We recommend for comparative purposes you use a piece part quote based upon the quantity of parts you will require for a three to four month period in year two after production start up. Use a five year project life and use your business plan sales volume numbers. Use tooling costs equal to the level of quality you feel fits the application. Plot the cumulative total costs per year of the competing alternatives. Where the curves cross each other will put time into perspective.  For instance, if pressure forming has a lower total cost until year four, consider the factors that might result in product changes prior to that. If they never cross, the answer should be obvious, and, if they cross in the first year, time is probably so important to your new product, you may want to develop parallel parts – one in injection molding and the other in pressure forming, just to get to the market faster.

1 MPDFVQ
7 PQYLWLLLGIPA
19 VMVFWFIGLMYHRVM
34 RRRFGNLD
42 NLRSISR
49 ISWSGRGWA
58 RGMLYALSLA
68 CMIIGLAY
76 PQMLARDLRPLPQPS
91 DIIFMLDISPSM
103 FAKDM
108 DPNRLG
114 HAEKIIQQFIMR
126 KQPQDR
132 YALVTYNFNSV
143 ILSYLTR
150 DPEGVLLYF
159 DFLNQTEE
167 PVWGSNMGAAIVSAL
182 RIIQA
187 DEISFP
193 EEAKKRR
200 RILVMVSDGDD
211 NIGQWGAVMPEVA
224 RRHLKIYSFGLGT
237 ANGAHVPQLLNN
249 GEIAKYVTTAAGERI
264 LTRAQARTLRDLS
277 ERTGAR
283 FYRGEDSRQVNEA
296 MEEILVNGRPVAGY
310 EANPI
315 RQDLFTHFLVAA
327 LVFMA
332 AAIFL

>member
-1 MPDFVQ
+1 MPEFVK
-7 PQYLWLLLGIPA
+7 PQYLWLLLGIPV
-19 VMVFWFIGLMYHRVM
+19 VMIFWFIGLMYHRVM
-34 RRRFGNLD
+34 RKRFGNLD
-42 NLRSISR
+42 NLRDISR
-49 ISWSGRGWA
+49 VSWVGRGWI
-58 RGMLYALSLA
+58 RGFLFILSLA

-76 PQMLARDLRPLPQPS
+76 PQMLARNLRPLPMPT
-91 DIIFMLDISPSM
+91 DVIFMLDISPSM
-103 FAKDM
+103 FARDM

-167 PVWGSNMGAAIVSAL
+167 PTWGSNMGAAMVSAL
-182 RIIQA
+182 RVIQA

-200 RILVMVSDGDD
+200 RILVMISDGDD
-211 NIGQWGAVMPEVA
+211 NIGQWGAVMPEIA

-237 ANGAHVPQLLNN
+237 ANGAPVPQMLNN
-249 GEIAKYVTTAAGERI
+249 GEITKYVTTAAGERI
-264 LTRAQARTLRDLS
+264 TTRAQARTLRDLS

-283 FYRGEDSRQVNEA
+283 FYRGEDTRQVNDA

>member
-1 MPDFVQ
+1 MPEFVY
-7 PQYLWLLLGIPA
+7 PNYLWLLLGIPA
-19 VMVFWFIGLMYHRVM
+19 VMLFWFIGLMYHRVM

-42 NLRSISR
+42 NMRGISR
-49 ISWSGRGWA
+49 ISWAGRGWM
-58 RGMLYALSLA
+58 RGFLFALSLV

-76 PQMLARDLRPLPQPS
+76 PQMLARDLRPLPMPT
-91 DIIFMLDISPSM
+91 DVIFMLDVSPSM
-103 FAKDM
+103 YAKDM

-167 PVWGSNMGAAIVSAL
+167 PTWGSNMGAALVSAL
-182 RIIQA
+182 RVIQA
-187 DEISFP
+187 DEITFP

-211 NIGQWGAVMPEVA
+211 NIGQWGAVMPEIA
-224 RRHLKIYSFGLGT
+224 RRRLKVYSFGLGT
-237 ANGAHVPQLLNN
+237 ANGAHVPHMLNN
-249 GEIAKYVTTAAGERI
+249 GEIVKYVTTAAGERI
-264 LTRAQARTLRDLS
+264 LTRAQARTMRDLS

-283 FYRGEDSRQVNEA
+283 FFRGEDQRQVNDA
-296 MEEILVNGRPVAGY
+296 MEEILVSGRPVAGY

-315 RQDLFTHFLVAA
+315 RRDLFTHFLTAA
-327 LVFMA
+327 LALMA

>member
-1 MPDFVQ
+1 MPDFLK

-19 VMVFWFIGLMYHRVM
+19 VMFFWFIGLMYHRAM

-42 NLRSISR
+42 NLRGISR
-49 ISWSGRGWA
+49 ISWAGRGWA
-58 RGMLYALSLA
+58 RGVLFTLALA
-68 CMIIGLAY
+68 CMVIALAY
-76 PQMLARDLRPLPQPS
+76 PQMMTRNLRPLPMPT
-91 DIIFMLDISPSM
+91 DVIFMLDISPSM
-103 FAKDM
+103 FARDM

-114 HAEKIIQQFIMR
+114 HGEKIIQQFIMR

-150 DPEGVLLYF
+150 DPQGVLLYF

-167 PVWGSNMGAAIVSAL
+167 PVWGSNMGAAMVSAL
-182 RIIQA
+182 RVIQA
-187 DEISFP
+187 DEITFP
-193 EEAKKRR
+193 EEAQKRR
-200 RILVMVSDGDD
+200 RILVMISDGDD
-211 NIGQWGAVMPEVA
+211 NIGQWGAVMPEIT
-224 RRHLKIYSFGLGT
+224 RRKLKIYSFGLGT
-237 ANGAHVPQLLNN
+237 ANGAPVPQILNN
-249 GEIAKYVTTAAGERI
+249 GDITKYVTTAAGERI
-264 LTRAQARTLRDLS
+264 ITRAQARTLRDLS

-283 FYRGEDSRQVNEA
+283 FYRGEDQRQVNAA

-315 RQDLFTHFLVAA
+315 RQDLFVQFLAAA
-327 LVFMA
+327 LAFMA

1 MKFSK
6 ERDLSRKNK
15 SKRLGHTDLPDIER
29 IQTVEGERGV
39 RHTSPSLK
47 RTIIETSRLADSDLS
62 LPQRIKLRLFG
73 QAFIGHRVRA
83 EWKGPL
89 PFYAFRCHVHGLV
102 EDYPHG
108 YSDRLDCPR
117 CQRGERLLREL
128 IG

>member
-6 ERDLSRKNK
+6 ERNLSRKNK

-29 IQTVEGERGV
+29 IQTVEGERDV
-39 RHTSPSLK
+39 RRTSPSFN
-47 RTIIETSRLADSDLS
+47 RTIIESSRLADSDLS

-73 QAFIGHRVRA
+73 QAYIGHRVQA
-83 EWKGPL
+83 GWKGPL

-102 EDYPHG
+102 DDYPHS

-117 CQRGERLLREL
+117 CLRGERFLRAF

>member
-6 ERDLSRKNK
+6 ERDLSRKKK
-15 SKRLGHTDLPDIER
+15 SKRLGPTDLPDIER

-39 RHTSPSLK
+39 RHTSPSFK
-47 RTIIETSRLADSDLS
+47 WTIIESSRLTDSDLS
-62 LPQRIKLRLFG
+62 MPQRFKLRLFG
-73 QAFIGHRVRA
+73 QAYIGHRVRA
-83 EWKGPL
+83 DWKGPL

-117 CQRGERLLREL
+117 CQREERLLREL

Before making your final decision, look again at the lower level of risk associated with pressure forming because of the smaller up front tooling money and the opportunity for change being greater. Your total outlay for the parts will be less.

Pressure forming is a production process that bridges the gap between the need for a few parts and many thousands of parts. Because of this, it is exceptionally well suited for prototyping requirements as well as production requirements. Pressure forming is a new product manager’s dream come true! By taking full advantage of the process early in the product development cycle, high quality, functional prototypes can be available for customer trials and trade shows at costs not too different than “models”, and when production quantities are required, the tooling and trimming fixtures will be complete. If changes are required, they can generally be done quickly and at relatively low cost. This will allow the new product to get to market faster and at a lower total cost. Then, in a few years when an innovation is required to extend the product lifecycle, newly designed pressure formed parts can be retrofitted to highlight the product change to the marketplace.